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Process type Motion capture
Product(s) L.A. Noire
Leading companies Depth Analysis
Team Bondi
Year of invention 2011
Developer(s) Depth Analysis

MotionScan is a motion capture technology developed by Australian company Depth Analysis, a sister company of Team Bondi.[1] It was first showcased at E3 2010 and its use was first popularized by the successful 2011 video game L.A. Noire.[2] Unlike other motion capture technologies, MotionScan relies on 32 high definition cameras to capture an actor's performance without having them wear a special suit.[2][3]



MotionScan captures the views from 32 cameras arrayed as stereo pairs to capture the face of an actor. The video stream from these camera pairs are processed in a computer using Stereo Vision techniques to produce a 3D model for each frame from the combined video streams. Included in the data is a composite texture map of all the views and a normal map. The processing of the data is done in the background to the capture process and various parameters can be tuned depending on what the customer requires in terms of quality and resolution. Once these parameters have been selected the data is placed in a server queue for processing. The speed at which the data can be completed is a function of the number of processors that are available for processing. Depth Analysis currently uses a 64 blade cluster to process data but more can added if the customer requires quicker turnaround. There is no user intervention required during the processing stage so the data is unadulterated or interpreted in any way.[4]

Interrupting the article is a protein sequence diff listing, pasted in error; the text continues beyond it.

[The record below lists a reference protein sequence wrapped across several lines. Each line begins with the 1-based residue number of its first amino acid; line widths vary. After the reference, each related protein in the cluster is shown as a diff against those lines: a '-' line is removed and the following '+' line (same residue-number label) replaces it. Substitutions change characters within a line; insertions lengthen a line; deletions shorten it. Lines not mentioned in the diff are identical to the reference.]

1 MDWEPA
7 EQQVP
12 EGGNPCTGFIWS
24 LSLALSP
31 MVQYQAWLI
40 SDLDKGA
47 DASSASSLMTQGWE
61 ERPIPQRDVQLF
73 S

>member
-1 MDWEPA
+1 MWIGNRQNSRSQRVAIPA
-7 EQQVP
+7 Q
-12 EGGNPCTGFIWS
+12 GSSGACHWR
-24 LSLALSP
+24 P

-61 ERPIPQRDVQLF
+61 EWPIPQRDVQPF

Depth Analysis has developed a tools pipeline for game customers and CG productions. A plug-in for Autodesk 3ds Max, Motion Builder allows CG customers to build cut scenes for games or for CGI films to visualize captured heads of actors in real time within MotionBuilder. This means that CGI teams can quickly light their shots using close approximations of final dialogue and performance. For game teams, Depth Analysis provide a server infrastructure that allows designers and artists to visualize lines of dialogue and types of performance and mix, match and trim these lines for in game use. Depth Analysis captured 50 hours worth of raw data for L.A. Noire and used over 21 hours of final dialogue in the game. MotionScan is played back in game using code that can plug into any game engine and is compressed and decompressed using a video codec.[5]

External links[edit]


  1. ^ Crecente, Brian (November 13, 2010). "Why Gameplay In L.A. Noire’s New Trailer May Not Matter". Kotaku. Retrieved 4 September 2011. 
  2. ^ a b Horner, Kyle. "The "Fallout" of MotionScan". Retrieved 4 September 2011. 
  3. ^ Peckham, Matt (4 February 2011). "In L.A. Noire Asking Questions Trumps Firing Bullets". PCWorld. Retrieved 4 September 2011. 
  4. ^ Processing » Depth Analysis
  5. ^ Tools & Pipeline » Depth Analysis